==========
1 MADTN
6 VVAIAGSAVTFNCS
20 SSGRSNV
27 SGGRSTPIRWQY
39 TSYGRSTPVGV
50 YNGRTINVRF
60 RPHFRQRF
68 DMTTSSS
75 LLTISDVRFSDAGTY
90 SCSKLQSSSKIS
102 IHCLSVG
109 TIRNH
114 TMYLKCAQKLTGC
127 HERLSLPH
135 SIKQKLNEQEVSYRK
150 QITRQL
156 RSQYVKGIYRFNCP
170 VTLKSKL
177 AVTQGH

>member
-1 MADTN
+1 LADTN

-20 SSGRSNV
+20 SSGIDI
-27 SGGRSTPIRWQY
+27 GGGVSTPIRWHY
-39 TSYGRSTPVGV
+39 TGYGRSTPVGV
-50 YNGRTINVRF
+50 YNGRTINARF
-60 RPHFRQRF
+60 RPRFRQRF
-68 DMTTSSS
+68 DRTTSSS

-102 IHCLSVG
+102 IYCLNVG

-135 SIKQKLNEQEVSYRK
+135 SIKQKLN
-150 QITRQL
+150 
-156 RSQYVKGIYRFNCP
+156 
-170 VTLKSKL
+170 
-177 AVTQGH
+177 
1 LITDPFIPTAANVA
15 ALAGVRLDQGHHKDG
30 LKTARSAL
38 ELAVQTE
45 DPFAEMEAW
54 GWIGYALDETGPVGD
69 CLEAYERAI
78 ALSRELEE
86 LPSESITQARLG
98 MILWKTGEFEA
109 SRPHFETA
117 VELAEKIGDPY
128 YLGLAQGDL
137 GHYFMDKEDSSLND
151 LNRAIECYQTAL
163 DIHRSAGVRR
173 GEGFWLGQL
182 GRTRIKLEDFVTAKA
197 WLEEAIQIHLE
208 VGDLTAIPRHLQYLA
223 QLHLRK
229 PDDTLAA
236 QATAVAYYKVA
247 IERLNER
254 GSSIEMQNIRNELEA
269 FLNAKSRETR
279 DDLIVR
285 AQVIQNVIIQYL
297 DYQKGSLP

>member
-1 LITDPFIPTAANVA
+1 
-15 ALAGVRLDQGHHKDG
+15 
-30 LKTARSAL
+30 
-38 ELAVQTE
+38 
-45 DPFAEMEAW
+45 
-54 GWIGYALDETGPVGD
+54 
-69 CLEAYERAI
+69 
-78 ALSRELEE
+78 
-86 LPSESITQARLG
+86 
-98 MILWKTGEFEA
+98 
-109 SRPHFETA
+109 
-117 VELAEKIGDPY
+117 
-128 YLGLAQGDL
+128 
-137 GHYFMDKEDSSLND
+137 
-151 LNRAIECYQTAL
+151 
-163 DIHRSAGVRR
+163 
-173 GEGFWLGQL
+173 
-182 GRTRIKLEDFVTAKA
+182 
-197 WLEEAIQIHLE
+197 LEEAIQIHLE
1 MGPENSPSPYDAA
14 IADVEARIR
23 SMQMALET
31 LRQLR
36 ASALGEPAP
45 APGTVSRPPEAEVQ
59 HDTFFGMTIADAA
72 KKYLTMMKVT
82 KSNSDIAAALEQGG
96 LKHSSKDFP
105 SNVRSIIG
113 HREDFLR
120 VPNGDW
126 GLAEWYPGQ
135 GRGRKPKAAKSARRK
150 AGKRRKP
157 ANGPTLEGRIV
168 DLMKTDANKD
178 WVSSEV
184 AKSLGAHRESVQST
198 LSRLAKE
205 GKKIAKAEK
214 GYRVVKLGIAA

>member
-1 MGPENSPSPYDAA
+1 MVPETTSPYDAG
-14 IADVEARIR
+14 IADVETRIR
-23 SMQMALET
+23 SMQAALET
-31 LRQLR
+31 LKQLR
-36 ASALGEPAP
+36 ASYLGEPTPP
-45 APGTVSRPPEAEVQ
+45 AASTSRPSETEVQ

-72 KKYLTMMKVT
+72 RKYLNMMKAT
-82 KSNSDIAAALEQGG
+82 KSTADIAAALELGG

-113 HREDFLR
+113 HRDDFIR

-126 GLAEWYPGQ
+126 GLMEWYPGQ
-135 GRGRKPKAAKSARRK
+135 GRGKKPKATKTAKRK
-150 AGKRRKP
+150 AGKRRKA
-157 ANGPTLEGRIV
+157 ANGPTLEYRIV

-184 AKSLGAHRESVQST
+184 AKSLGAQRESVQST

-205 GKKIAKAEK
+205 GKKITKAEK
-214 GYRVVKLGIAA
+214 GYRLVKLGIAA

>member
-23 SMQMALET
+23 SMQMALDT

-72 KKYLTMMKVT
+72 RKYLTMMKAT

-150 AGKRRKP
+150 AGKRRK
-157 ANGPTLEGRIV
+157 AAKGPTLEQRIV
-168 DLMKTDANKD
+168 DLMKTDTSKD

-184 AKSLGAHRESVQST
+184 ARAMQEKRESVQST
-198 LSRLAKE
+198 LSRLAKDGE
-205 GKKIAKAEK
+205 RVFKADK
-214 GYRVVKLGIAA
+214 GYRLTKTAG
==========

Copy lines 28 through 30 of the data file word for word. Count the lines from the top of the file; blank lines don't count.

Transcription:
+39 TGYGRSTPVGV
-50 YNGRTINVRF
+50 YNGRTINARF